I want to know what are the effects of not using your teeth to grind foods but preparing it before eating with blending and grinding them into a liquid.

Here I am not talking about any weight loss or fitness industry prepared drinks. I mean the ordinary raw and cooked foods like meat, vegetables, cereals, and fruits that one would normally eat in classic meals.

Would this decrease of work done by teeth and digestion system have positive or negative health effects?

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    $\begingroup$ I would definitely have a negative effect on mood. Why would you deprive yourself from the pleasure of eating a proper meal? $\endgroup$
    – nico
    Mar 14 '13 at 16:28
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    $\begingroup$ Don't get me wrong I love eating proper meals, however I don't see pleasure in eating to be my essential need. I could only regard it as an addiction if I needed it to improve my mood. I am only concerned about health effects when helping my body to process food. $\endgroup$
    – user3054
    Mar 14 '13 at 17:17
  • $\begingroup$ It would probably only be a positive thing -- ultimately, you're increasing surface area of the food particles, which is what our digestive systems try to do anyway in order to absorb the most nutrients. $\endgroup$
    – yelx
    Mar 16 '13 at 1:25
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    $\begingroup$ @Alexandria: any proof of that? Eating is not merely digesting food for sustainement, it is a much more complex event. What would happen to the secretion of food-related hormones for instance? Would satiety be obtained at the same point? Would you tend to eat less because of the lack of "aesthetic" appeal of liquid food? What would be the effect on the dopaminergic reward systems in the brain? What would be the effect on intestinal microbiota? $\endgroup$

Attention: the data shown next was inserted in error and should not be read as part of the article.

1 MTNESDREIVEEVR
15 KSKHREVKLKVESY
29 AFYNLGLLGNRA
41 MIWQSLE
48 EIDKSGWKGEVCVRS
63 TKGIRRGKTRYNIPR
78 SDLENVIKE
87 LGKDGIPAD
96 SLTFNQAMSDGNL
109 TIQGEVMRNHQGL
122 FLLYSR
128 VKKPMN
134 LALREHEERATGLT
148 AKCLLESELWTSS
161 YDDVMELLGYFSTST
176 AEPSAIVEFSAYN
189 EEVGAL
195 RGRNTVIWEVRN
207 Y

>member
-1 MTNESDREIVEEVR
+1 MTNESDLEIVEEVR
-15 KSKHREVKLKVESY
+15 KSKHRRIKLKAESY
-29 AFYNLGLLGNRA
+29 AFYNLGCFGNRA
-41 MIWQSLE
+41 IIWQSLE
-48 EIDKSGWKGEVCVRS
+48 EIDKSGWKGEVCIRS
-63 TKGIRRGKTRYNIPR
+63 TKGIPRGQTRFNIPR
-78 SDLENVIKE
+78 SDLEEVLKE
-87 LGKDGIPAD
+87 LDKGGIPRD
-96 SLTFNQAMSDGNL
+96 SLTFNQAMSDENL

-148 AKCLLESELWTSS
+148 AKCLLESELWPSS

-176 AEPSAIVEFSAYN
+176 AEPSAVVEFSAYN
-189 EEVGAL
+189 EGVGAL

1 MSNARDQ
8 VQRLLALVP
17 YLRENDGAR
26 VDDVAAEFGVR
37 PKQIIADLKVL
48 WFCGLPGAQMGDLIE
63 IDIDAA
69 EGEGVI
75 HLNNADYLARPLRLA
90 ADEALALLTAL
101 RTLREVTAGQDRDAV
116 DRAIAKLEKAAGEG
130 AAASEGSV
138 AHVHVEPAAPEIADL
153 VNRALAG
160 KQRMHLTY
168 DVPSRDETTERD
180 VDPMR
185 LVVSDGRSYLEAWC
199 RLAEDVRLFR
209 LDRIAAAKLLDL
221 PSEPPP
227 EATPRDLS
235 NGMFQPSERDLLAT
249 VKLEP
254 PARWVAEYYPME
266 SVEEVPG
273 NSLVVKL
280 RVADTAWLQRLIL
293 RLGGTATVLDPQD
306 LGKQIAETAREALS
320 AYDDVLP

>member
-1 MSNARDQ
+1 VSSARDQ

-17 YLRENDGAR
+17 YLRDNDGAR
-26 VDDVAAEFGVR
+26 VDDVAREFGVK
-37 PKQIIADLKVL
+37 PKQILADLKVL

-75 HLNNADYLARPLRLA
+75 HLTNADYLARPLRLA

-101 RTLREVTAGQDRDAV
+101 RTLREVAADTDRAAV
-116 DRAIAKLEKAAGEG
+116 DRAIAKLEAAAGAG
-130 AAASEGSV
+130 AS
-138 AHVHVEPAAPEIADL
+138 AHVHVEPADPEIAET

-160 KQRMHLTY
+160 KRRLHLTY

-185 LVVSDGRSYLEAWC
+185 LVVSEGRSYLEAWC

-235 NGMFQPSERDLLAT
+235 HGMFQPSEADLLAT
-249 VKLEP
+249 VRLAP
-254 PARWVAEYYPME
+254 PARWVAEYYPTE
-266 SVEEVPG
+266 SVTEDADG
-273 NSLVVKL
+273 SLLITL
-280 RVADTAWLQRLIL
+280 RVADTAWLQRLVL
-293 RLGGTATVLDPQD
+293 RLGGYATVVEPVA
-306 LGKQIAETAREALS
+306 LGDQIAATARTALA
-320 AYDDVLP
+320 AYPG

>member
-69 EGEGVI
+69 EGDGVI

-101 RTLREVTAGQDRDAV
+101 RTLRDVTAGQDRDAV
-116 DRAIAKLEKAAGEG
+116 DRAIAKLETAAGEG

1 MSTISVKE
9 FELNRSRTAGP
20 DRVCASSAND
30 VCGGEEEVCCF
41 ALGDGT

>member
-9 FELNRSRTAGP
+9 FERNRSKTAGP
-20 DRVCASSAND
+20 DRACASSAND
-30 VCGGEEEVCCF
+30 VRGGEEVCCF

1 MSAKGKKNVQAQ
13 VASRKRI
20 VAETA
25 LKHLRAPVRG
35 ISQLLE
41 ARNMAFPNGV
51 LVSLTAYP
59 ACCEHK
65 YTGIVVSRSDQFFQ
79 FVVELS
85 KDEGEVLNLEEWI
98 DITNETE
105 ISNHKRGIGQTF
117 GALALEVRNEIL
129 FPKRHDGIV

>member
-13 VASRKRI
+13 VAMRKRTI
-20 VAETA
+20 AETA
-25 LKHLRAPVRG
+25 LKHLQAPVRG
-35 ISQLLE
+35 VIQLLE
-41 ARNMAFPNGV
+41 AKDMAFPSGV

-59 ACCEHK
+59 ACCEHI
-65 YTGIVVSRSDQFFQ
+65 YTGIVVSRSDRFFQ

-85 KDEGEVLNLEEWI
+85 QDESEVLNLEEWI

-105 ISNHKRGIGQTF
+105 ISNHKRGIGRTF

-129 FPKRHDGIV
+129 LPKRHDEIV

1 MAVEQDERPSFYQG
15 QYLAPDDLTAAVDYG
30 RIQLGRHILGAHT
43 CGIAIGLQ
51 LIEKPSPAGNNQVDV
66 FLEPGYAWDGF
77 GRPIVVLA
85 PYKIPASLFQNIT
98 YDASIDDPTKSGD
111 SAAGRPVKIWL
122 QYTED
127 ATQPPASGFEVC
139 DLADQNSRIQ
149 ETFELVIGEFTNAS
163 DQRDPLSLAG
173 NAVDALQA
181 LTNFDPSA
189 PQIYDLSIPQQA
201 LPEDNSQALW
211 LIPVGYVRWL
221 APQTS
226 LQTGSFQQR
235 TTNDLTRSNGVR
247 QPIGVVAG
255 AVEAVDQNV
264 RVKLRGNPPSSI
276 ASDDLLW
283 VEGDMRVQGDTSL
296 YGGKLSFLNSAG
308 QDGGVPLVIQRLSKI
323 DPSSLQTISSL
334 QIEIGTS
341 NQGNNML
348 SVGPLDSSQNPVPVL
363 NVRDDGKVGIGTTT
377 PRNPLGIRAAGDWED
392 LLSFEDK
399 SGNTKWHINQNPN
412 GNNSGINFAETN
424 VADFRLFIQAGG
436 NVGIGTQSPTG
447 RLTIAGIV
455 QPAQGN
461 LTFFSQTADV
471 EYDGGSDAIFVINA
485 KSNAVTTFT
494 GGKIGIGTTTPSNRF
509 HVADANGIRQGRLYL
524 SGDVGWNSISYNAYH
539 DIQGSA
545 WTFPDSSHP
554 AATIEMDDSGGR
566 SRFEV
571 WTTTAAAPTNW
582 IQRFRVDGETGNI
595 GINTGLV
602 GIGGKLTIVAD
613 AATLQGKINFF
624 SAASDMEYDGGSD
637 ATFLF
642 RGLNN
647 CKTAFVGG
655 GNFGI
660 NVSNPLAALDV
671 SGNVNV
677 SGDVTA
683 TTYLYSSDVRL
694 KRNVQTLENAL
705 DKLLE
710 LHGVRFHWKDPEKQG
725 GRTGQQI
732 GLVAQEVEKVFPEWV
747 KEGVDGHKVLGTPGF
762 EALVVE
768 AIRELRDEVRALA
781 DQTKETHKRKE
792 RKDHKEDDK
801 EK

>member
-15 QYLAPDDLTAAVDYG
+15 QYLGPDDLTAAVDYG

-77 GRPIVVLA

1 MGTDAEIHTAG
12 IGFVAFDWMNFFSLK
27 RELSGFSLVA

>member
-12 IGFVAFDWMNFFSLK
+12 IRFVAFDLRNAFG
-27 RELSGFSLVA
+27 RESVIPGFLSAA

– nico
    Mar 18 '13 at 7:29
  • $\begingroup$ there is a pop nutritional concept of micronutrients, that yes the nutrients would be absorbed into your system more efficiently. Its a reasonable argument to me. Still if you are grinding up cheetos and lucky charms you're going to get faster sugar absorption into your system and it should increase the chance of diabetes. if its broccoli kale and carrots it might help. if its fewer calories with no meat, even better I think. $\endgroup$
    – shigeta
    Nov 26 '13 at 16:55

I was in a car accident age 19. Jaw was wired shut, food access was limited to one broken front tooth. It was liquid diet or nothing. So, I drank a lot of foods in liquid form, ( soups, etc. ) and a lot of Gerber's baby foods, and just about anything that could be pulverized in a blender. I gained weight like crazy. About 15 pounds in 2 months. The body takes advantage of having the harder work of digestion done for it. One of the advantages of cooking food is it's easier to digest. It is believed by some that such benefits to our life are the reason humans became the dominant force on this planet.

  • $\begingroup$ Well, the only logical explanation for your weight gain is too many calories. The weight gain is not relevant to me because I would control the amount of calories as I do with normal food. $\endgroup$
    – user3054
    Jun 10 '15 at 13:13

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